Synopsis–“GDP growth is slowly turning the corner,” RBI governor Shaktikanta Das, chosen as ET’s Business Reformer of the Year by a jury headed by Alphabet CEO Sundar Pichai, said in an interview. He said, “the large capital expenditure announced by the govt will support economic activity and investment.”
The worst is behind for the Covid-ravaged Indian economy and it could go only upwards from here, with government-backed investments crowding in the private sector, though there is a need to be vigilant to ensure that the current increase in infections does not get out of hand, the Reserve Bank of India Governor Shaktikanta Das said.
“GDP growth is slowly turning the corner,” Das, chosen as ET’s Business Reformer of the Year by a jury headed by Alphabet CEO Sundar Pichai, said in an interview. “The large capital expenditure announced by the government will support economic activity and investment. It is expected to crowd in private investment. From now on, the economy is expected to move only in one direction — that is, upwards.”
The Indian economy is forecast to grow 10.5% in the next fiscal after contracting in the current fiscal due to months of lost economic activity on account of lockdowns. While activity has accelerated, the sudden spike in new cases of Covid-19 infections and a surge in prices have brought worries about inflation. “We have to be very watchful of the renewed surge in Covid cases… Hopefully the surge in infections will get contained soon,” Das said.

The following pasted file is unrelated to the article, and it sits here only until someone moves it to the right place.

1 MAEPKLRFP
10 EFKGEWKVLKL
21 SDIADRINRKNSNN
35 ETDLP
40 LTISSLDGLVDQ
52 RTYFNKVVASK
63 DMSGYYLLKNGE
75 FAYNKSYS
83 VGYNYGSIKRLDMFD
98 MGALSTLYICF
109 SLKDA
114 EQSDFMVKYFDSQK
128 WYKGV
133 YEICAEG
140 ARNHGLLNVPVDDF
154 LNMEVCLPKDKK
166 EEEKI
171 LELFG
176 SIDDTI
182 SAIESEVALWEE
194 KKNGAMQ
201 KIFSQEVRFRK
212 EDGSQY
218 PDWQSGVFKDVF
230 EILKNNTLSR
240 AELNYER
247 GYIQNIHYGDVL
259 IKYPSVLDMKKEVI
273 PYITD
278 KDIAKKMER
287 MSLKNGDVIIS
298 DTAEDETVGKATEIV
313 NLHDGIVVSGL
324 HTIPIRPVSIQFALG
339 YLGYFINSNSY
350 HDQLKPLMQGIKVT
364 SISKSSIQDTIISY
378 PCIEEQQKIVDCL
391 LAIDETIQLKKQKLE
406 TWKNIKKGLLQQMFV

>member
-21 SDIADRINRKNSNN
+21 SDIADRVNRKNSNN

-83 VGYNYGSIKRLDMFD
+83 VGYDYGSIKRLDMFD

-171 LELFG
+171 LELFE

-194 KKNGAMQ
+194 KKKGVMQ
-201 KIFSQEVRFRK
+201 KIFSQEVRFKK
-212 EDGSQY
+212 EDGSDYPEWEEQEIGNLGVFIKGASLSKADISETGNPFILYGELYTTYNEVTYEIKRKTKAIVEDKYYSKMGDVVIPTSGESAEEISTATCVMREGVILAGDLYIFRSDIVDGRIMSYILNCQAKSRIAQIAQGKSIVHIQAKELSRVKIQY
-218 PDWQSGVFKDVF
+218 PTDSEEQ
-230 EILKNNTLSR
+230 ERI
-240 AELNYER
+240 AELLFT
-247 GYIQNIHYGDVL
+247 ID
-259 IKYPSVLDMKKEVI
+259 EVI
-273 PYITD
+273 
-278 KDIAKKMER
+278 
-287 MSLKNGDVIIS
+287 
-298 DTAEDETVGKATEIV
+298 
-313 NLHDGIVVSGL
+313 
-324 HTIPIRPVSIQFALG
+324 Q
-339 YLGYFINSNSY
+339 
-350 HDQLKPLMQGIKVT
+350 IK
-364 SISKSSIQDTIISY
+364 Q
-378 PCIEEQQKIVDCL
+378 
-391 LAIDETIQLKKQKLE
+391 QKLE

The RBI is also committed to keeping its easy monetary stance for some time.
Further, rising bond yields across the globe poses challenges to economic recovery, but the central bank is confident that it would be able to manage the government’s borrowing programme smoothly, though investors are worried.
“This year we managed government borrowing in excess of Rs 13 lakh crore,” said Das. “Next year it’s about Rs 12 lakh crore, the net borrowing being Rs 9 lakh crore. We did open market operations of Rs 3 lakh crore this year, we will do equal or more next year depending on the situation… We will continue to support the market while ensuring that the centre and states’ borrowing programmes go through smoothly.”
Das pointed out that the RBI’s job was also to ensure that the borrowing costs for the private sector, which is benchmarked to government securities, were reasonable. “The cost of borrowing for the private sector should be reasonable to support economic revival,” he said.